Naturally, when it came to actually designing the mysterious Nordic tomb, there were too many ideas swirling around in Bullock’s head at the time for him to recall which exact influences he drew from now. Also, he was pressed for time when completing the tomb, and it never really occurred to him that he was making something that would be considered a hidden secret. “It was simply another place in the world I wanted to make as cool and interesting as I could within a narrow allotment of time,” he says. “Probably a day.”
However, Bullock does remember why he opted to make this particular funerary chamber Nordic. “I wanted something to refer to the Nord period of occupation,” he tells me, “and of how to reflect [that] a culture, having moved into a new territory, begins to make some adaptations and ‘borrowings’ from the local culture.
“Also, I wanted something to evoke a certain degree of wonder, different both from what players would find in the world, but also unexpected from their assumptions of what a Nord tomb would be.”
This is where things get a little wild. In order to make this burial place sincerely Nordic, Bullock incorporated ideas from all across history and mythology: “Scythian burial mounds, cyclopean megaliths, legendary Chinese tombs, Egyptian funerary structures and customs – all these are playing their role at some level,” he explains. “I won’t pretend I spent a great deal of time contemplating the location, it was simply quickly realised inspiration. I am pleased and more than a little surprised with some of the player reactions to it I learned of later.”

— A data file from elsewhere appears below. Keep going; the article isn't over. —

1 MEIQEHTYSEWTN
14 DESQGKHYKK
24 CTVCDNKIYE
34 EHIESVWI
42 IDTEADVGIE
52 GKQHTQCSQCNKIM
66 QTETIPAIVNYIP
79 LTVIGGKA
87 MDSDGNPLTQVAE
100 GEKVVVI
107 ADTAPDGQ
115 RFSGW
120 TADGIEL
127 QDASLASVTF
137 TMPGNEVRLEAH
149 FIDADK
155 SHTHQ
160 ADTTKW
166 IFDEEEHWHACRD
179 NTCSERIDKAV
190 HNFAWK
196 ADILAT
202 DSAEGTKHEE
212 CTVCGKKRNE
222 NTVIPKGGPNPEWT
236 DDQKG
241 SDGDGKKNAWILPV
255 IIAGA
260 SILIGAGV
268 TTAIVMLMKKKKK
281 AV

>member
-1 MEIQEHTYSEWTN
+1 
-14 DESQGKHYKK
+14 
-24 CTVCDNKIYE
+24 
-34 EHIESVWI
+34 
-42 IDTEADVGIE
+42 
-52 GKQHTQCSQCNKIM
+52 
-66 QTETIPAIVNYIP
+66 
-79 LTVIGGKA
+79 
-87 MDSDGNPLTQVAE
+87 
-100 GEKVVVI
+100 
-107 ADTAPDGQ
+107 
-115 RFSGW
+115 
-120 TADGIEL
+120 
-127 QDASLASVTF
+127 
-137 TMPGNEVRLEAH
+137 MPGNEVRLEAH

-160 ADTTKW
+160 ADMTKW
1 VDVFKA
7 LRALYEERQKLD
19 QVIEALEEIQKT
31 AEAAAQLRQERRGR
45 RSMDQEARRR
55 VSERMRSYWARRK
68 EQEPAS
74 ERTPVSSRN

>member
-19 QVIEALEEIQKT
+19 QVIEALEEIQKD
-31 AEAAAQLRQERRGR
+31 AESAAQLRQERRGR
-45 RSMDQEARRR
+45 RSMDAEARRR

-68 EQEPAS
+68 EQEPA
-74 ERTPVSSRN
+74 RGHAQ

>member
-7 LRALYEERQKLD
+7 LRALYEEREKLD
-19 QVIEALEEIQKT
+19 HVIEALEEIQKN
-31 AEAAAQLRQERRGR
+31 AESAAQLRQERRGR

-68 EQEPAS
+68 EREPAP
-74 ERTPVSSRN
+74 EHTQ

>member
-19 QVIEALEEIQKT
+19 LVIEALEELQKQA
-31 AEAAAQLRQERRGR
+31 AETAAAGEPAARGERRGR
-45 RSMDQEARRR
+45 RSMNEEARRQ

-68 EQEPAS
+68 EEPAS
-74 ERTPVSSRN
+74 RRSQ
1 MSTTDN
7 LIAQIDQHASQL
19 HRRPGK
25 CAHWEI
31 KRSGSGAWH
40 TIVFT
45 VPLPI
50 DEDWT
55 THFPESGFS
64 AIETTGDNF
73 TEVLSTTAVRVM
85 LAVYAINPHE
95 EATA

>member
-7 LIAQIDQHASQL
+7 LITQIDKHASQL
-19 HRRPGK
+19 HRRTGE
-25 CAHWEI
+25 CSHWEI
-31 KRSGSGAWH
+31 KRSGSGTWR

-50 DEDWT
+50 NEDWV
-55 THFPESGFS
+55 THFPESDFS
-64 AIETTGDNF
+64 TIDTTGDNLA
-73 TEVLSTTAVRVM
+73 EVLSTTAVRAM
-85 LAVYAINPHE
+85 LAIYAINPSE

Bullock also left other treasures, like Daedric armour, dotted all across Vvardenfell, “for players who really were going to take the time to explore every nook and cranny,” he says. “I think that was the extent of any conscious thought of ‘hiding a surprise.’ “
Although Bullock was dedicated to imbuing all of his creations with a sense of purpose and, on occasion, a secret waiting to be unravelled, he reckons there’s no fixed way Bethesda hides secrets in their games, “in the sense that there is a [specific] formula or design doctrine.” According to him, it boils down to mixing “an imaginative, inspiring milieu with extremely talented and passionate team members”.
“And because almost everyone had this holistic understanding of the world,” Bullock says, “it was less about ‘hiding’ a character, artifact, or location, and more about what is the story of this thing, which makes it feels right and correct in the world.”
The beauty of mystery goes two ways. “I don’t know of anyone who worked on an Elder Scrolls title, and Morrowind in particular, who has not felt it getting under the skin,” Bullock tells me. “It becomes a world which must be created for the pure reason that it exists. I know it sounds pretentious as hell, but that really was the way of it for many.”
Bullock even started to incorporate aspects of his own life into his design. In a tomb with funerary skulls pierced with Silver Daggers, where a spectre appears if you’re courageous enough to remove one, an NPC named Mordrin Hannin can be found. “[This] was the name of my first Morrowind character I had to create in order to play-test the game, and that of an old D&D character of mine,” Bullock says. “There’s a bit of random trivia.”
After hearing all of this, it’s no wonder that OccupyTamriel maintains they’ve “never played a game that felt so alive”.
“Oblivion and Skyrim are absolutely amazing games as well,” Tamriel continues, “but speaking of game design philosophy, they can’t even hold a candle to Morrowind. Not because Oblivion and Skyrim felt rushed or overly automated, but just because Morrowind is that perfect. Morrowind will always be my favourite game.”
And when you truly delve into Morrowind’s sublime secrets and chat about the nitty-gritty imbued in them with someone involved with their realisation, you can clearly see why that’s the case.